We do ourselves such a disservice when we try to hold on to a declaration when we discover the basis for it has been removed or never existed. We should be open to the modification of our behavior and ideals based on evidence of what does us the most good, not what serves a false consistency to faulty claim.

Monday, April 18, 2016

Jim Crowing LGBT Rights

Story: Who's behind the new LGBT bathroom laws?

In this article it is explained that the new "bathroom laws" and other "religious freedom" efforts aimed by conservatives at making lives more difficult for LGBT people comes on the heels of the recent SCOTUS decision allowing for gay marriages. This feels very much like the efforts conservatives initiated in the wake of the Civil War and the end of slavery. Not able to keep slavery intact as it was, conservatives instead instituted a series of laws aimed at keeping former slaves and their descendants in subservient positions. It's hard to see any substantial difference between these two sets of conditions. What a shame we all have to keep fighting a fight that has been decided in favor of progress.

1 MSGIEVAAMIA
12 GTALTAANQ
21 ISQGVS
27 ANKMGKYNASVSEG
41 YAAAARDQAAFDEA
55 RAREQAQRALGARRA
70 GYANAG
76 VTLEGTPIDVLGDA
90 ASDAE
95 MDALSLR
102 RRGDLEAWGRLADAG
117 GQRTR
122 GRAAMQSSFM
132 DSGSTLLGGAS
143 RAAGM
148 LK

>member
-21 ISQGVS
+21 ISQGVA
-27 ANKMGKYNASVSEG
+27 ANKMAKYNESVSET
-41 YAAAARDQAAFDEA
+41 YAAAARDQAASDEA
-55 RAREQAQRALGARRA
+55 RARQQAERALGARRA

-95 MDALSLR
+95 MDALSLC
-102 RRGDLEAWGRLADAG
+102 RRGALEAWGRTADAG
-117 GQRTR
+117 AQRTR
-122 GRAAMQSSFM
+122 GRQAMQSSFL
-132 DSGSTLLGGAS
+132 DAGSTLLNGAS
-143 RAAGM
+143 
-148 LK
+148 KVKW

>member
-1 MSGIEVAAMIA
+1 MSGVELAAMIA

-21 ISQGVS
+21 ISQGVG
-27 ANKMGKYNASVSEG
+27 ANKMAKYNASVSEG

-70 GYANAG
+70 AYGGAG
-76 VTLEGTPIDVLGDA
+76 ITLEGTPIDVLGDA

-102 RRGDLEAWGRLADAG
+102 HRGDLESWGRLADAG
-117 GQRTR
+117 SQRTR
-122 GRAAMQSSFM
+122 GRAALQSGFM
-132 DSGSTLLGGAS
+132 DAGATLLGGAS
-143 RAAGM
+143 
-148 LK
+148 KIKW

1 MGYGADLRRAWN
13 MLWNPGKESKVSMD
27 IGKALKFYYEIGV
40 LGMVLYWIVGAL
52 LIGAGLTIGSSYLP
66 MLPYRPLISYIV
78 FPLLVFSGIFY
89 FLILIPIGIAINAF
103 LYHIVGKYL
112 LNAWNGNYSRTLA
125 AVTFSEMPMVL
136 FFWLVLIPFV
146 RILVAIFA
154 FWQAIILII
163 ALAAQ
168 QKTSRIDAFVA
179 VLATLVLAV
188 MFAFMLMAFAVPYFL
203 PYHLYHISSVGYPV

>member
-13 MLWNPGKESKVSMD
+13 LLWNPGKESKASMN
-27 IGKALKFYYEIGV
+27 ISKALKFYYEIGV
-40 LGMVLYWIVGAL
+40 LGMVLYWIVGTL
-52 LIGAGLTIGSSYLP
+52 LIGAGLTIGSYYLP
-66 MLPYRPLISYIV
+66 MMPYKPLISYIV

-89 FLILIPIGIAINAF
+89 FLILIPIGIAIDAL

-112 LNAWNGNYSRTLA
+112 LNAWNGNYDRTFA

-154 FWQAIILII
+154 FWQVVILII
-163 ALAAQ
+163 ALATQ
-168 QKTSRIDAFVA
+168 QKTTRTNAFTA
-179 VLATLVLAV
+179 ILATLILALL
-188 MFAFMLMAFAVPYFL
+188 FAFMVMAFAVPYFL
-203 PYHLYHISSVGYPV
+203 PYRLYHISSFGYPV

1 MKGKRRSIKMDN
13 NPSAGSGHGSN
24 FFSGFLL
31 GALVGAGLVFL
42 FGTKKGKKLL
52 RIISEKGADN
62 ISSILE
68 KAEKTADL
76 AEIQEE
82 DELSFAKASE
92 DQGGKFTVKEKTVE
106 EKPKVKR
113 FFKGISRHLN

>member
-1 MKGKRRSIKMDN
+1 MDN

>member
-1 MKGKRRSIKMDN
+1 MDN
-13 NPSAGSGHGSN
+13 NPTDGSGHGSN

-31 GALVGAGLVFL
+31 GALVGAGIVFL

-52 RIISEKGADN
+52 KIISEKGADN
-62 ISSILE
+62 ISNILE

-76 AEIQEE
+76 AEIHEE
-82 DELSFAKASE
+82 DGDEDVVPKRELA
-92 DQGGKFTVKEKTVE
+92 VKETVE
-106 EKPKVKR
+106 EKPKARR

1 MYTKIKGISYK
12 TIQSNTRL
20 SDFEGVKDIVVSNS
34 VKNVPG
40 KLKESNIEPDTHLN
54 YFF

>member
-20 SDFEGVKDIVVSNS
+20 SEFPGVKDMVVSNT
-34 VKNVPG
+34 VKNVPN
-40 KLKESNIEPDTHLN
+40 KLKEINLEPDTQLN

Sunday, April 17, 2016

Invisible Hand Repurposed To Build A Wall Between Rich And Poor

The number of corporate mergers and acquisitions has been a normal and growing part of our world for quite some time, even though there are recent efforts to slow them down. But what I think people ignore when they start talking about the idea that corporations should be able to grow in this way is its place within capitalist models.

The core principle of the "invisible hand" of capitalism can only be considered if there are a large number of very small players, a condition that is best to keep competition from disappearing. A small number of very large players is a condition that kills competition; it evaporates in favor of an anti-capitalist protectionist mode. Those people who own and run the largest players in the economy are looking to remove competition through acquisitions and mergers, something that removes any hope for any theorized invisible hand to have any role, other than to build a wall between rich and poor.